Two members of the Center’s leadership team participated in an exploratory consultation to five members of the Deployment Risk Mitigation Unit in CDC’s Office of Preparedness and Response. The goal was to learn about that Unit’s mission and needs and to explore the possibility of an ongoing partnership with CSTS. This is a relatively new Unit, formed during the Ebola response, with the primary mission of enhancing the health, safety, and well-being of deployed CDC staff and their loved ones. A wide variety of areas of potential collaboration were explored including research, knowledge consolidation and sharing and organizational and systems consultation from CSTS. Follow-up activities are planned.




CSTS has extended its knowledge and reach by working with national medical associations, such as the APA, through education and training on disaster mental health. CSTS helped establish the APA’s Committee on Disaster Psychiatry in 1992, and the Center Director continued this year in his role as Chair of the committee. This year, CSTS Scientists provided formal and informal disaster consultation and education resources to APA District Branches in response to a wide range of disaster events, including the severe hurricanes in Florida, Texas, and Puerto Rico; recurrent wildfires in California; and mass shootings at the First Baptist Church in Texas and the Route 81 concert in Las Vegas.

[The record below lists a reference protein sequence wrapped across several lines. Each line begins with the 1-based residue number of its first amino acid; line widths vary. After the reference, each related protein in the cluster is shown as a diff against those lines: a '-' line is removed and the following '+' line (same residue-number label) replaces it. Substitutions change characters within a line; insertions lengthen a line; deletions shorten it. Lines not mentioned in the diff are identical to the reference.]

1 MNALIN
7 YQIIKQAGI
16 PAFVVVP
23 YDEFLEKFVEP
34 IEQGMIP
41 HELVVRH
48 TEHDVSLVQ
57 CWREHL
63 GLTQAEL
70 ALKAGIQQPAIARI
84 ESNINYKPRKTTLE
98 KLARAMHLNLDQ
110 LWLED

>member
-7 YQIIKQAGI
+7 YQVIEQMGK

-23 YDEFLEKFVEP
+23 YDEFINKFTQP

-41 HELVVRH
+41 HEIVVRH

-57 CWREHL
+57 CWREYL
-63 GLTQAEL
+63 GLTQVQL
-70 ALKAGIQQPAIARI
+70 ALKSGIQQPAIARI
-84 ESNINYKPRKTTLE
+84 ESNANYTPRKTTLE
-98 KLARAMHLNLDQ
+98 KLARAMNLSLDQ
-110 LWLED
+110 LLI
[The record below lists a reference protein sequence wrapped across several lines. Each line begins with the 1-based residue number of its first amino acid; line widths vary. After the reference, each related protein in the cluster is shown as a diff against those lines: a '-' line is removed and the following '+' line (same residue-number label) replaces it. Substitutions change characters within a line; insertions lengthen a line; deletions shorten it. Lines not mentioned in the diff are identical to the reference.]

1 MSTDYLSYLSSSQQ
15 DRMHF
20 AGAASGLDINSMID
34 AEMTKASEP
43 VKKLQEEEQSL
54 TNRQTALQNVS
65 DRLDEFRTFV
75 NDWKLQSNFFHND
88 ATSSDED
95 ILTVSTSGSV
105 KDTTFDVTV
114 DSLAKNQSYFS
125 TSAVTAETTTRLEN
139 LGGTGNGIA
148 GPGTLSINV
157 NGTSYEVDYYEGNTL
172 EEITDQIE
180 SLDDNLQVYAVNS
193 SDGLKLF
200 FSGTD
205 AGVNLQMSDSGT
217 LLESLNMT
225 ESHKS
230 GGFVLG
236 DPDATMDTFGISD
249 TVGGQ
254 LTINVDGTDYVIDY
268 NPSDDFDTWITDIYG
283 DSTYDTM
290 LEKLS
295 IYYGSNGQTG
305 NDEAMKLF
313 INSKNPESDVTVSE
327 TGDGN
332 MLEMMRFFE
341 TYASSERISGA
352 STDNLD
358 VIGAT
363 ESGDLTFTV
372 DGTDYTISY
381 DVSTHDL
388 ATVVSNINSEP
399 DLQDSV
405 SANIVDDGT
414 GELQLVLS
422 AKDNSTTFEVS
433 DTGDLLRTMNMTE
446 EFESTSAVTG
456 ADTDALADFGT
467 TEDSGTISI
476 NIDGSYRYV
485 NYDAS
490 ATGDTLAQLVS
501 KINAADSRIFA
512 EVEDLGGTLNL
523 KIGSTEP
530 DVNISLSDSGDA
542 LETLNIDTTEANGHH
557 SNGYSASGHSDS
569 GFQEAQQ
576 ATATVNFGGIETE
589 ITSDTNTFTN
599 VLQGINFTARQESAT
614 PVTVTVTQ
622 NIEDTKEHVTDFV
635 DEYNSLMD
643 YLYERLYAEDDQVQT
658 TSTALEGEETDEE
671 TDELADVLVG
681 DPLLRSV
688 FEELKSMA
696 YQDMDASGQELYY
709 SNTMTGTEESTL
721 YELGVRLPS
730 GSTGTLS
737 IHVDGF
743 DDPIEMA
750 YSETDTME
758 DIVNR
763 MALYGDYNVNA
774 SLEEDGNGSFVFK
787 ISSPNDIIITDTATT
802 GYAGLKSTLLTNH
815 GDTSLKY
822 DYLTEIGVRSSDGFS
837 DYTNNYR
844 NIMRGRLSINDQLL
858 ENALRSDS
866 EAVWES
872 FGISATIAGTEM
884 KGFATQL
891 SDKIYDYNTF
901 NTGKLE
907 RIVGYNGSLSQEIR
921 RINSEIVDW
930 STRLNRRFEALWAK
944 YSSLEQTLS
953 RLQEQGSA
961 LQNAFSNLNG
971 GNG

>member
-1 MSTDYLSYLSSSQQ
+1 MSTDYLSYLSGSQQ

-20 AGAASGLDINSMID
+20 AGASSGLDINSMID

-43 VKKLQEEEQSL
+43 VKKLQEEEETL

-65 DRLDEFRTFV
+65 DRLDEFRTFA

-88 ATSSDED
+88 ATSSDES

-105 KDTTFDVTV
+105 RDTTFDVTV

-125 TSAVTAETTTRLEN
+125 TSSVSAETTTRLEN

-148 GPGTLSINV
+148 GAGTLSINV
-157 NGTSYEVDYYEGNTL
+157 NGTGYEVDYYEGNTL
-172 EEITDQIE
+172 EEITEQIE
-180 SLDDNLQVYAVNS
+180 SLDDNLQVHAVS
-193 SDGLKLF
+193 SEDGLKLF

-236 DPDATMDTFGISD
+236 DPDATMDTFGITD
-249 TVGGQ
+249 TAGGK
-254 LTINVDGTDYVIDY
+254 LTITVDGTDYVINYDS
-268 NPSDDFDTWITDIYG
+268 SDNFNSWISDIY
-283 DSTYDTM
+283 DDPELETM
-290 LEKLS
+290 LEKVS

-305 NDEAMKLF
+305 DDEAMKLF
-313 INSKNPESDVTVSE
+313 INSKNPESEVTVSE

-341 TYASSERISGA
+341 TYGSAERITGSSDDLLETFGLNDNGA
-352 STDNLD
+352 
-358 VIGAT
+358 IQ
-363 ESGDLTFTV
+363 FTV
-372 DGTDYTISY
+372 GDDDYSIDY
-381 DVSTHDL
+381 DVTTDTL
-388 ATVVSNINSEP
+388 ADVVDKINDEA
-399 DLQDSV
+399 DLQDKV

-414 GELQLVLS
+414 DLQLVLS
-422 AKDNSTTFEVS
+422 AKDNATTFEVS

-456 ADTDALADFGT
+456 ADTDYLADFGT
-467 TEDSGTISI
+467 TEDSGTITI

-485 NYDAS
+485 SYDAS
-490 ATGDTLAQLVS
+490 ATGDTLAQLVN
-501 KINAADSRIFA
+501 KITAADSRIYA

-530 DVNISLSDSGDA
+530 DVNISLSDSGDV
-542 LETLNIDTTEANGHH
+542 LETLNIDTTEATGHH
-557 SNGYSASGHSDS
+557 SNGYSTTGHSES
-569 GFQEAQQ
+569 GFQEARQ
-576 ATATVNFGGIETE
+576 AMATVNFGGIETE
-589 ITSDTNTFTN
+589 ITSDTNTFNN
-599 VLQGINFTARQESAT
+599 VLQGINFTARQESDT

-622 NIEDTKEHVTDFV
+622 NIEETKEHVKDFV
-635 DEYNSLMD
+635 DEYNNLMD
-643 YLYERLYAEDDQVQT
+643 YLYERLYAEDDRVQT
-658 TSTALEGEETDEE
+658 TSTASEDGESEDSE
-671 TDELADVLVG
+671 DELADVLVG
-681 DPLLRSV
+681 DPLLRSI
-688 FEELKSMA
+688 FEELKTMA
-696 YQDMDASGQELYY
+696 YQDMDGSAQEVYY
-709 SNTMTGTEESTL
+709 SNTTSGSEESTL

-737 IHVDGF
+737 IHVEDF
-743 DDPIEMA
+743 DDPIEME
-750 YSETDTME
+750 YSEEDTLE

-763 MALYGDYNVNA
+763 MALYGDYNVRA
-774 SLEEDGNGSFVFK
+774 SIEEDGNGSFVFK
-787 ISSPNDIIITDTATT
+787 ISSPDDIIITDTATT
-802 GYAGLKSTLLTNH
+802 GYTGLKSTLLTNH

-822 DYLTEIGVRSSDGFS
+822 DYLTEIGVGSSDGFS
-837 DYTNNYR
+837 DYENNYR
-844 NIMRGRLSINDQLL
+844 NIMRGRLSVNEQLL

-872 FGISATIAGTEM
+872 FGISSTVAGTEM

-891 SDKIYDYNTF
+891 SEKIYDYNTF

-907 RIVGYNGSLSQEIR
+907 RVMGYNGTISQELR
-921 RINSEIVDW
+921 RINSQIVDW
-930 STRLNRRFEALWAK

Consultation services include guidance and resources on enhancing preparedness, response and recovery following disasters. Education fact sheets serve as an important resource for District Branches to assist them in rapidly disseminating critical, time-sensitive, actionable information to reduce distress, optimize well-being, and improve functioning of patients and other community members.